(Bloomberg) -- Toronto-Dominion Bank priced the largest covered bond on record from a Canadian lender on Friday, days after the country’s central bank widened the range of securities it takes as guarantee for repurchase transactions. Bank of Nova Scotia followed with a similar deal Monday.
TD, the country’s second-largest bank by assets, issued C$10 billion ($6.9 billion) of floating-rate covered bonds maturing in 1.5 and 3 years, according to data compiled by Bloomberg. Bank of Nova Scotia priced C$.5.5 billion of 2-year fixed-rate and 3-year floating-rate covered bonds, the data show.
The Bank of Canada said March 18 it is starting to allow participants in its term repo operations -- mostly banks -- to pledge their own covered bonds at collateral for such transactions. The change is part of a wide range of measures announced in recent weeks to shore up the country’s financial markets.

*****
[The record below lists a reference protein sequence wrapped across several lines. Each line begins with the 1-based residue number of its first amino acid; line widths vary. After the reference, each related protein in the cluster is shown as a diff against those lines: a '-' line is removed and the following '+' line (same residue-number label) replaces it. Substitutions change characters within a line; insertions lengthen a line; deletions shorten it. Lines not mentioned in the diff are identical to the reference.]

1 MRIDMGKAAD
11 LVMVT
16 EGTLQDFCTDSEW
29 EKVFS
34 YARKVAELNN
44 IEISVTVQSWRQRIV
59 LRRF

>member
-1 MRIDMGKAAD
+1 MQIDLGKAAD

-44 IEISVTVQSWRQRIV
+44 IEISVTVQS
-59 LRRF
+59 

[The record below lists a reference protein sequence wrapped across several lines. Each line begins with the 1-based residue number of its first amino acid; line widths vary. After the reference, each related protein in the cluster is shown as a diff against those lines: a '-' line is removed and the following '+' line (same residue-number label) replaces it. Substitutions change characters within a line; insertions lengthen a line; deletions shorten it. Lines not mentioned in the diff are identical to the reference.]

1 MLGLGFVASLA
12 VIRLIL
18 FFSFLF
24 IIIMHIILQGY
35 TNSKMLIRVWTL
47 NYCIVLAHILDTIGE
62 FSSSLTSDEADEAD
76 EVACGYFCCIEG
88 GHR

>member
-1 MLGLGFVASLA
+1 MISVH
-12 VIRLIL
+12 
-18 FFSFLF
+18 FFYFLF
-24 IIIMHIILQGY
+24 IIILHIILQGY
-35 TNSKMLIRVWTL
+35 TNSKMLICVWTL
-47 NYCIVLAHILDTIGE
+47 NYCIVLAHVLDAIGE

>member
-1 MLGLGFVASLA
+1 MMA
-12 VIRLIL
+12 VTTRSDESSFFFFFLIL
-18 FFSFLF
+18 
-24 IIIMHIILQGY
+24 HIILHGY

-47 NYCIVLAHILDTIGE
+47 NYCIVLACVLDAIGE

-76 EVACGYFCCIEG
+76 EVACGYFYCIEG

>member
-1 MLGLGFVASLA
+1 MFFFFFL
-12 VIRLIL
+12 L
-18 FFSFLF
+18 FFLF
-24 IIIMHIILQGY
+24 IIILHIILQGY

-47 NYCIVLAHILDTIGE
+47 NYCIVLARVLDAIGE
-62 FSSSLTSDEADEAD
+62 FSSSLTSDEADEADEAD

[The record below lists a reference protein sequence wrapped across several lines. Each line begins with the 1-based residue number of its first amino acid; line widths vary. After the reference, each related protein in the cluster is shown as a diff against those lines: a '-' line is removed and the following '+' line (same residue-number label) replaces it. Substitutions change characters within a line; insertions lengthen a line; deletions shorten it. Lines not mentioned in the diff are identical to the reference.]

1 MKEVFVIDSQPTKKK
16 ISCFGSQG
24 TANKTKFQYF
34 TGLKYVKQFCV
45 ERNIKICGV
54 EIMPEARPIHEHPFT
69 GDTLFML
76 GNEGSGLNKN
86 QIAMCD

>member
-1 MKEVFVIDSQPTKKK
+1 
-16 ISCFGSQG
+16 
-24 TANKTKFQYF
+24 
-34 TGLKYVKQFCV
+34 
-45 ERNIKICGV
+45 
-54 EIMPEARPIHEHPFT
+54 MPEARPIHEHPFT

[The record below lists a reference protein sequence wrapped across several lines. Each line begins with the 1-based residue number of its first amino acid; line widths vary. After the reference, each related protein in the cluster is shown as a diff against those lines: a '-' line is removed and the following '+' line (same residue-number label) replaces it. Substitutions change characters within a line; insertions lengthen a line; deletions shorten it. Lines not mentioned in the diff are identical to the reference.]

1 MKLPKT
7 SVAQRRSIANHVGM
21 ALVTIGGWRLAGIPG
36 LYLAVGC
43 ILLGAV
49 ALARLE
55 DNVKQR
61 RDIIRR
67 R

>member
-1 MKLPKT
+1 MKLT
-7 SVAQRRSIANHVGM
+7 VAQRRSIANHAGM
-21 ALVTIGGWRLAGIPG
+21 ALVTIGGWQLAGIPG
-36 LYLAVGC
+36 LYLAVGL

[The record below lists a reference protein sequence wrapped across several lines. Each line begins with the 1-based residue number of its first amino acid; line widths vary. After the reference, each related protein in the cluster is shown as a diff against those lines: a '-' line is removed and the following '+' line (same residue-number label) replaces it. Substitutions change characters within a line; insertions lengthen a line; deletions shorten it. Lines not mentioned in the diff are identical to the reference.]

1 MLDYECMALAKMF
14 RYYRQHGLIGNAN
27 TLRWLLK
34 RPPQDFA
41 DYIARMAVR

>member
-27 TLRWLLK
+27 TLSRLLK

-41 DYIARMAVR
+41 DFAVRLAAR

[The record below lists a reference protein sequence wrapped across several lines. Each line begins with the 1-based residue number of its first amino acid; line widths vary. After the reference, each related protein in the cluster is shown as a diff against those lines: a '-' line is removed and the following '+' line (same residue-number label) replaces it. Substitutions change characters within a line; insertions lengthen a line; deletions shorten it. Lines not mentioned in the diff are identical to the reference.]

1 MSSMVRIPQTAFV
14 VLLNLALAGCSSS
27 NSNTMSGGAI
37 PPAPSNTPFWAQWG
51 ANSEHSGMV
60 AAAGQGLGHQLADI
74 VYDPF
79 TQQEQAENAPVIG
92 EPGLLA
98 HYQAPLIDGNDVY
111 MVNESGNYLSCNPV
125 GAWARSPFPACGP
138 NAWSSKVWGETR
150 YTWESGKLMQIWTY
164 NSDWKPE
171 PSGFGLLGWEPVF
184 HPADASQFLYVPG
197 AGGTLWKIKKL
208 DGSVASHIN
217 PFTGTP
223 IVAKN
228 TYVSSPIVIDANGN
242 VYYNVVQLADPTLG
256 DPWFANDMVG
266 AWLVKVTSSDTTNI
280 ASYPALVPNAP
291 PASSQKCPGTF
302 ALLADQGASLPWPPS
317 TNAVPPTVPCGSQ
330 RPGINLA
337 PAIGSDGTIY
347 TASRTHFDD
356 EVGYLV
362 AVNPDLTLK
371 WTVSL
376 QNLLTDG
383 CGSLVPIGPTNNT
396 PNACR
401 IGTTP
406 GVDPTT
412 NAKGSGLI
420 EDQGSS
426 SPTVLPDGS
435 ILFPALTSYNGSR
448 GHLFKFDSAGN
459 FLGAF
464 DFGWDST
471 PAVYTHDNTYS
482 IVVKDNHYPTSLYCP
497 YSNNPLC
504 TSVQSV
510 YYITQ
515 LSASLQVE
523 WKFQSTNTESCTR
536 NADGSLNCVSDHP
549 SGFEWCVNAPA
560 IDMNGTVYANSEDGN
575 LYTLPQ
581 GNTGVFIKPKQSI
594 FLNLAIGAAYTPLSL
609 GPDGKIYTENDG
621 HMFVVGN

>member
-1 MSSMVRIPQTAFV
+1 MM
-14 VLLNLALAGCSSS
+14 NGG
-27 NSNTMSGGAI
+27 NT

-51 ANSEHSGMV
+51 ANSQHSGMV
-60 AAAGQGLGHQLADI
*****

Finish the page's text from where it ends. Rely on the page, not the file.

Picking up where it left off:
“TD notes the Bank of Canada recently expanded its eligible collateral to include own-name covered bonds, among other assets,” TD spokeswoman Julie Bellissimo said in an e-mailed statement.
Scotiabank’s covered bonds will be used by the lender to buffer its central-bank eligible collateral, a person familiar with the matter said.
TD’s C$5 billion portion of 18-month floating-rate covered bonds were priced to yield 200 basis points over 1-month CDOR, and the 3-year floater floater was priced at a spread of 170 basis points. Scotiabank’s C$2.75 billion of notes due 2022 were priced at 185 basis points over similar-maturity government debt. The 2023 floating-rate notes were priced at a spread of 165 basis points over 3-month CDOR.
TD’s covered bonds are the largest of their kind from a Canadian bank, according to Bloomberg records going back to 2007.
(Updates with Scotiabank transaction beginning in first paragraph)
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